An adjacency system allows certain structures to benefit from being built directly adjacent to others.[6][7] Energy-consuming structures will use less energy when built adjacent to power generators and power generators will produce more energy when built adjacent to power storage structures. Likewise, factories will consume less energy and mass when built adjacent to power generators and mass fabricators/extractors respectively. The downside to this arrangement is the increased vulnerability of the structures to collateral damage if a power generator or mass fabricator is destroyed.[6]

[edit] Warfare

Supreme Commander allows the player to zoom out far enough to view the entire map on screen.

Supreme Commander uses a "strategic zoom" system that allows the player to zoom out far enough to view the entire map on the screen, at which point it resembles the minimap, denoting individual units with icons.[5] Players can also zoom in close enough that the larger units such as battleships fill most of the screen. This system allows Supreme Commander to have vast units and maps. Scale is important in Supreme Commander. A player can field up to a thousand units at a time, enabling epic battles with thousands of units on the field at once.

A battleship dwarfs submarines,[7] much like a real-world situation would; an American Iowa class battleship is almost five times as long as a German type 212 submarine.[8][9] Both units and maps also use normal maps in order to allow for a large amount of detail. Late into the game, the larger "experimental" units, such as the Cybran Monkeylord, an enormous spider-shaped assault unit, can actually crush other units.[7]

Because of the wide range of planets colonized by humanity in the setting, the theatres of war range from desert to arctic, and all battlespaces are employed.[10][11][12] Technologies emerging in modern warfare are frequently employed in Supreme Commander. For example, stealth technology and both tactical and strategic missile defense systems can be used. An innovative feature is the ferry system.[13] In Supreme Commander, air transports can be ordered to use ferry routes. Other units can be ordered to move onto the ferry beacons, automatically shuttling them to the other end of the route. Combined with the ability to issue detailed orders from factories, a player can produce units far behind the lines and have them automatically ferried to the front.[13] By holding the shift key the player can view all orders he has issued, resembling a strategic map. Using this shift view, orders already issued can be moved around easily, which allows for a quick change of plans. Further, when a unit is ordered to attack a target, the player can issue an order to perform a coordinated attack to another unit. This order coordinates the arrival time of the units at the target automatically by adjusting the speed of the units involved.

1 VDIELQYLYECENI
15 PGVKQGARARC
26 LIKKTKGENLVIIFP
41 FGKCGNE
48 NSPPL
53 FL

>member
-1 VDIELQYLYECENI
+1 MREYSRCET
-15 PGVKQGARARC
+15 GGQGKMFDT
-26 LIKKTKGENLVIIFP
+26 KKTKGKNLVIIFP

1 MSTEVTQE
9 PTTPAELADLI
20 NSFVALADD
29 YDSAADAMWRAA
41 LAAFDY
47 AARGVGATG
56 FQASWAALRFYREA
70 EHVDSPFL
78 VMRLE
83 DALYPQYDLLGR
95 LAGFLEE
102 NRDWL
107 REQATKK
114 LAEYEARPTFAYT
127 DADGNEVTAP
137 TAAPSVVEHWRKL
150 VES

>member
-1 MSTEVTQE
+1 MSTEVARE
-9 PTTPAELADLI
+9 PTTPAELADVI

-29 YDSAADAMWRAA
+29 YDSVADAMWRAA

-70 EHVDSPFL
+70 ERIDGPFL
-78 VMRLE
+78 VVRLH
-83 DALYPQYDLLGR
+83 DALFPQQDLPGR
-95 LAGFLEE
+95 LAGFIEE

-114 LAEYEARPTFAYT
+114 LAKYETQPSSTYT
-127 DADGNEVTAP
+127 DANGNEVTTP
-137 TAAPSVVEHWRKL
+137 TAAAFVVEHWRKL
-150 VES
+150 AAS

[edit] Setting

The setting of Supreme Commander is a future where humanity is able to travel through the galaxy quickly using a quantum gateway, which is a portal opened from the fabric of space leading to a designated location potentially light-years away.[14] All of the colonies created by quantum-travelling humankind were governed by the Earth Empire, until the events that created the Cybran Nation and the Aeon Illuminate caused the empire to fall, and the Infinite War between these factions began.

[edit] Factions

The Supreme Commander universe features three fictional factions. Each is represented as possessing great zeal and differing ideas on the future of humanity as a whole.

  • The United Earth Federation (or UEF) is the faction representing the interests of a united, Earth-based government. The UEF developed from the ashes of the Earth Empire, and now seeks to reunite humanity and restore Earth's control over the galaxy.[15] Their society and military tactics resemble modern society more than the Cybrans or Aeon do. Their acceptance of a variant of slavery and ideology of forced unity lends a darker side to the faction.[16]
  • The Cybran Nation (originally called the Recyclers)[17] is composed of Symbionts, humans whose brains have been computerized and enhanced with implantable technology, the most important being the mutual AI (in addition to various other augmentations). They fight for the liberation of their fellow Cybran from the oppressive United Earth Federation.[18] The Cybran Nation is led by the brilliant-yet-eccentric Dr. Brackman, patriarch and chief designer of the Cybrans' cybernetic technology.[19]